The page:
JOURNAL ARTICLE
META-ANALYSIS
REVIEW
SYSTEMATIC REVIEW
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Efficacy of preemptive analgesia treatments for the management of postoperative pain: a network meta-analysis.

BACKGROUND: Preemptive analgesia may improve postoperative pain management, but the optimal regimen is unclear. This study aimed to compare the effects and adverse events of preemptive analgesia on postoperative pain and opioid consumption.

METHODS: In this network meta-analysis, 19 preemptive analgesia regimens were compared. Two authors independently searched databases, selected studies, and extracted data. Primary outcomes were the intensity of postoperative pain and opioid consumption. Secondary outcomes included the time to first analgesia rescue and incidence of postoperative nausea or vomiting (PONV).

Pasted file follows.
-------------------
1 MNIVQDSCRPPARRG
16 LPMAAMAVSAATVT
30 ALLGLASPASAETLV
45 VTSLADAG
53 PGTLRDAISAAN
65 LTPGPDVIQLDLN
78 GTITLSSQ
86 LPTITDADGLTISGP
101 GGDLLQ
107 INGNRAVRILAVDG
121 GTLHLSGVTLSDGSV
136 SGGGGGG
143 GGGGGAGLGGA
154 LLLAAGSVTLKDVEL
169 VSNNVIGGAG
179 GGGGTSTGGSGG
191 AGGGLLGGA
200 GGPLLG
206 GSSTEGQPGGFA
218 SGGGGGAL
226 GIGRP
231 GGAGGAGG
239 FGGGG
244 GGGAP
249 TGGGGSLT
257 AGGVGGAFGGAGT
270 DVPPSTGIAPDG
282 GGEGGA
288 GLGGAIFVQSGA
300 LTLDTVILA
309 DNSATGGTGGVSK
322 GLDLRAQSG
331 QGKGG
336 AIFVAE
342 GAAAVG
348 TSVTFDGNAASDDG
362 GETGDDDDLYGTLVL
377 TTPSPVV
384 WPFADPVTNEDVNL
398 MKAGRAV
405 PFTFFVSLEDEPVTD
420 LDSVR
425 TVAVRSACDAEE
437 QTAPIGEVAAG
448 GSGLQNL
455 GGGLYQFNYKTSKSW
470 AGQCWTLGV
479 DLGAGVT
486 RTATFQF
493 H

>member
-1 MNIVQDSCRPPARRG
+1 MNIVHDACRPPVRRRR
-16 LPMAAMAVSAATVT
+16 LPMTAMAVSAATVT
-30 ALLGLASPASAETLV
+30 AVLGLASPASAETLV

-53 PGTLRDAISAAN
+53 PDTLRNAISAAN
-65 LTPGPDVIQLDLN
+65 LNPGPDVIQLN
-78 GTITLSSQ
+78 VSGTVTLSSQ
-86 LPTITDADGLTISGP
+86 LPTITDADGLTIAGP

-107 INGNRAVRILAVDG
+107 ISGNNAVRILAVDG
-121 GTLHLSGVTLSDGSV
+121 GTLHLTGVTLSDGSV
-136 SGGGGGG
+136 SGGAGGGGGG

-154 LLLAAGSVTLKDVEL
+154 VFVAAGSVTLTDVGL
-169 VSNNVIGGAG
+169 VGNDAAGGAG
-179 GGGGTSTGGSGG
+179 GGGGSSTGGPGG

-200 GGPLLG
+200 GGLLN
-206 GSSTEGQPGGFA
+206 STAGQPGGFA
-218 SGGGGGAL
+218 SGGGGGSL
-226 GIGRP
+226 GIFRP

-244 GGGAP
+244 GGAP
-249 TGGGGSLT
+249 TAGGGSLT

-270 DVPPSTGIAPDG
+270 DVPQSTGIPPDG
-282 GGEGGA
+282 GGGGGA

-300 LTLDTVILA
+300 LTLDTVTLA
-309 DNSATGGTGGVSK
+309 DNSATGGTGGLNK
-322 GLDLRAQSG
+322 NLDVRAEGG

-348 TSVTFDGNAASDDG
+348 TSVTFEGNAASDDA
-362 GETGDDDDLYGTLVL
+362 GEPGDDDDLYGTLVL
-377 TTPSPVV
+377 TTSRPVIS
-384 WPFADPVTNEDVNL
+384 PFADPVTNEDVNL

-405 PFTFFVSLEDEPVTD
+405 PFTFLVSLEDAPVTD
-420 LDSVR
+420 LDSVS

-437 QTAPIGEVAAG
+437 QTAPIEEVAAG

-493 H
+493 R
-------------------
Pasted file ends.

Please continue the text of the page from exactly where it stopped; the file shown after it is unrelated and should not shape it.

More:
RESULTS: In total, 188 studies were included (13 769 subjects). Ten of 19 regimens reduced postoperative pain intensity compared with placebo, with mean differences 100-point scale ranging from -4.79 (95% confidence interval [CI]: -8.61 to -0.96.) for gabapentin at 48 h to -21.99 (95% CI: -36.97 to -7.02) for lornoxicam at 6 h. Eight regimens reduced opioid consumption compared with placebo, with mean differences ranging from -0.48 mg (95% CI: -0.89 to -0.08) i.v. milligrams of morphine equivalents (IMME) for acetaminophen at 12 h to -2.27 IMME (95% CI: -3.07 to -1.46) for ibuprofen at 24 h. Five regimens delayed rescue analgesia from 1.75 (95% CI: 0.59-2.91) h for gabapentin to 7.35 (95% CI: 3.66-11.04) h for epidural analgesia. Five regimens had a lower incidence of PONV compared with placebo, ranging from an odds ratio of 0.22 (95% CI: 0.11-0.42) for ibuprofen to 0.59 (95% CI: 0.40-0.87) for pregabalin.

CONCLUSIONS: Use of preemptive analgesia reduces postoperative pain, opioid consumption, and postoperative nausea or vomiting, and delays rescue analgesia.

SYSTEMATIC REVIEW PROTOCOL: PROSPERO CRD42021232593.

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